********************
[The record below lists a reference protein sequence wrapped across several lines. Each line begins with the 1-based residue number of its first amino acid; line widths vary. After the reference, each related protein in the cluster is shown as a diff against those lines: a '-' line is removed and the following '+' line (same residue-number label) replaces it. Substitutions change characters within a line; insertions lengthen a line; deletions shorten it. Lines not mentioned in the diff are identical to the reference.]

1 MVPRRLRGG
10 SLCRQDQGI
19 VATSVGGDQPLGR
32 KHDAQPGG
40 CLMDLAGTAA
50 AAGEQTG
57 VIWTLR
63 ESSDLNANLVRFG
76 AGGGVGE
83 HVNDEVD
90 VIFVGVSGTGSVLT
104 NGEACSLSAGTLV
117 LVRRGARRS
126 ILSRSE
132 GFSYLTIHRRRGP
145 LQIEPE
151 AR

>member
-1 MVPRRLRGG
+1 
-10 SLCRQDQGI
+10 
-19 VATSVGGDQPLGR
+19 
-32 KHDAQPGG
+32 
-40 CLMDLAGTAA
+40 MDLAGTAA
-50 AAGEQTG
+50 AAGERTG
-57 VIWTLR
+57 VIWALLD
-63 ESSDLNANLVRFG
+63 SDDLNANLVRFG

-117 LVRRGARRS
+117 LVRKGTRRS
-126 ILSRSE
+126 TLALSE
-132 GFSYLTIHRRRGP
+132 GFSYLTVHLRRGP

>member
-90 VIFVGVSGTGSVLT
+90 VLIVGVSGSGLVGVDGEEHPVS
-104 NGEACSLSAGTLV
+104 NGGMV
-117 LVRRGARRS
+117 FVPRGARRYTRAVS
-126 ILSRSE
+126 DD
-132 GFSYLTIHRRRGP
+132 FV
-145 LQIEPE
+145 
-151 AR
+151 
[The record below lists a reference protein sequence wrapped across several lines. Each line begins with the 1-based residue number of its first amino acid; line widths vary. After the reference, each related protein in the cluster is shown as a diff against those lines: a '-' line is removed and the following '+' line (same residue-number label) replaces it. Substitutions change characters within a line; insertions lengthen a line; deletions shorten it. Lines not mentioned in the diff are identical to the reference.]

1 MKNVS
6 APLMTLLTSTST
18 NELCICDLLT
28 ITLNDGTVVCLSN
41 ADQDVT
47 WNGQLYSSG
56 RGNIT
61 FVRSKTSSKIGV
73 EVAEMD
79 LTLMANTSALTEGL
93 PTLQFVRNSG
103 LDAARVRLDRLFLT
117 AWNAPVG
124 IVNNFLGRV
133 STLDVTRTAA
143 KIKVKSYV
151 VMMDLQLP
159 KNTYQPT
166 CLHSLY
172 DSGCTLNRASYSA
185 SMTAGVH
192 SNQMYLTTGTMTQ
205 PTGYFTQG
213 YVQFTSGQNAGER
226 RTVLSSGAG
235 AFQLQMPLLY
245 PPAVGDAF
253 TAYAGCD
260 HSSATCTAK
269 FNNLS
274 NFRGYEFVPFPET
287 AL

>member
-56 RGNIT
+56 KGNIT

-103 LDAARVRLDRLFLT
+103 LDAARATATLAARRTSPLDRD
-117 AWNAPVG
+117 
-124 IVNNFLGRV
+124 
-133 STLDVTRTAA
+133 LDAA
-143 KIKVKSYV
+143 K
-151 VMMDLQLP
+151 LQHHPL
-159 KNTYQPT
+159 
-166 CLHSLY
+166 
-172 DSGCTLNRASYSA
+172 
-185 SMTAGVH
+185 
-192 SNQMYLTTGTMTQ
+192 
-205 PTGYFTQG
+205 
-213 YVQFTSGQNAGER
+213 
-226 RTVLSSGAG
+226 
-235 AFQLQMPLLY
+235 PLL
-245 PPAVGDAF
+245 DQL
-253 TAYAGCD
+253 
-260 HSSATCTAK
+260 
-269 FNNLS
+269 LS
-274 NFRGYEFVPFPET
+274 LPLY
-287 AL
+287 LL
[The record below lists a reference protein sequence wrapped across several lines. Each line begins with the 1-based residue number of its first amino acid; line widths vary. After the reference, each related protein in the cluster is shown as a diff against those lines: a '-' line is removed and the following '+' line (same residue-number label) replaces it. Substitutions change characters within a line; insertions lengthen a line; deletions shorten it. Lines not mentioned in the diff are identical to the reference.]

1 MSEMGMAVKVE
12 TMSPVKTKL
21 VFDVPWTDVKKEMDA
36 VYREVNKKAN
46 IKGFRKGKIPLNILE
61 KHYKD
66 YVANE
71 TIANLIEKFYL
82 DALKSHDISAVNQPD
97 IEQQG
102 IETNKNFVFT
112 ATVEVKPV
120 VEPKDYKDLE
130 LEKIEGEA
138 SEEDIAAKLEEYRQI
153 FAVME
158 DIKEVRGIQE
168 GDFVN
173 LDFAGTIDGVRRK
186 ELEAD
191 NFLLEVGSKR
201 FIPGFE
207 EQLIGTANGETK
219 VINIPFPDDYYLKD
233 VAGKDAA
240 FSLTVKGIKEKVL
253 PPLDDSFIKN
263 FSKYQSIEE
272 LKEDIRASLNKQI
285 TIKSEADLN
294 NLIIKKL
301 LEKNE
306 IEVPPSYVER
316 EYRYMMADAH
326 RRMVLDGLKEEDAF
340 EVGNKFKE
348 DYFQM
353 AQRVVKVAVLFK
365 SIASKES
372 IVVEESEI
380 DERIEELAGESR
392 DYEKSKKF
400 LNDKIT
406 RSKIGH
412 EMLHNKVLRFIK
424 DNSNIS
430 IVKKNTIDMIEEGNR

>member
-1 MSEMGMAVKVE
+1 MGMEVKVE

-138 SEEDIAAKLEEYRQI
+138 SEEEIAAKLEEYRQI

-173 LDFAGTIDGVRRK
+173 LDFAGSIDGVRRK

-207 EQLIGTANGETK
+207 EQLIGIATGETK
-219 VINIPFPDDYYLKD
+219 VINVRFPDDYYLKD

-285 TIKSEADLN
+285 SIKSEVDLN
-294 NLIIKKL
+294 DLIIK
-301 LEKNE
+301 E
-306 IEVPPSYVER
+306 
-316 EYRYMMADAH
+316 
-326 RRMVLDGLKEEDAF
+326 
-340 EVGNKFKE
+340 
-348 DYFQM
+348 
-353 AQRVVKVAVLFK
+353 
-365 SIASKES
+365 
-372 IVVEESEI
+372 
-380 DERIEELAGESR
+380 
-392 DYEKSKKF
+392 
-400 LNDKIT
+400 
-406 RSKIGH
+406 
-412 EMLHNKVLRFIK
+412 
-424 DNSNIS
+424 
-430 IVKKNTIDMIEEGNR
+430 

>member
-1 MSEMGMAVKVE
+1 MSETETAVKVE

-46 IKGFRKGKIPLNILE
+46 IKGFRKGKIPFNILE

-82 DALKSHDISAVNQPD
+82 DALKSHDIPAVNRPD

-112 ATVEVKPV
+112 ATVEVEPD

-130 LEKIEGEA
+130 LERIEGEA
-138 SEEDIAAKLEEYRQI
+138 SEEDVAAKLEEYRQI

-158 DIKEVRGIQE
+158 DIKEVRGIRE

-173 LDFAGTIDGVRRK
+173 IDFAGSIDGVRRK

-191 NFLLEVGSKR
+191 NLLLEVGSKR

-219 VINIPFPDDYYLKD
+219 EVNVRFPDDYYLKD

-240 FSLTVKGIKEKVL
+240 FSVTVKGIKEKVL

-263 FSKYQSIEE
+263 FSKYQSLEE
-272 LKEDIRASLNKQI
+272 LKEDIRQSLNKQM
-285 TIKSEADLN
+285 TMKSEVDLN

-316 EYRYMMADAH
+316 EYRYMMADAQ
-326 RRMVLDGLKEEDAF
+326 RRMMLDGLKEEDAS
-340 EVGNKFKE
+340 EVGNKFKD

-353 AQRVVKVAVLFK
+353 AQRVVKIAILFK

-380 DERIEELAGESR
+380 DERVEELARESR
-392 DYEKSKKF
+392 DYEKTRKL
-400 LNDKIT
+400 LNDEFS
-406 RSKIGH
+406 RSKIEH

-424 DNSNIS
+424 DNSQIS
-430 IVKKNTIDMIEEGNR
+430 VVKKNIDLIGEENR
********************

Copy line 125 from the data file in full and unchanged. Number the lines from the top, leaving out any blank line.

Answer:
-253 TAYAGCD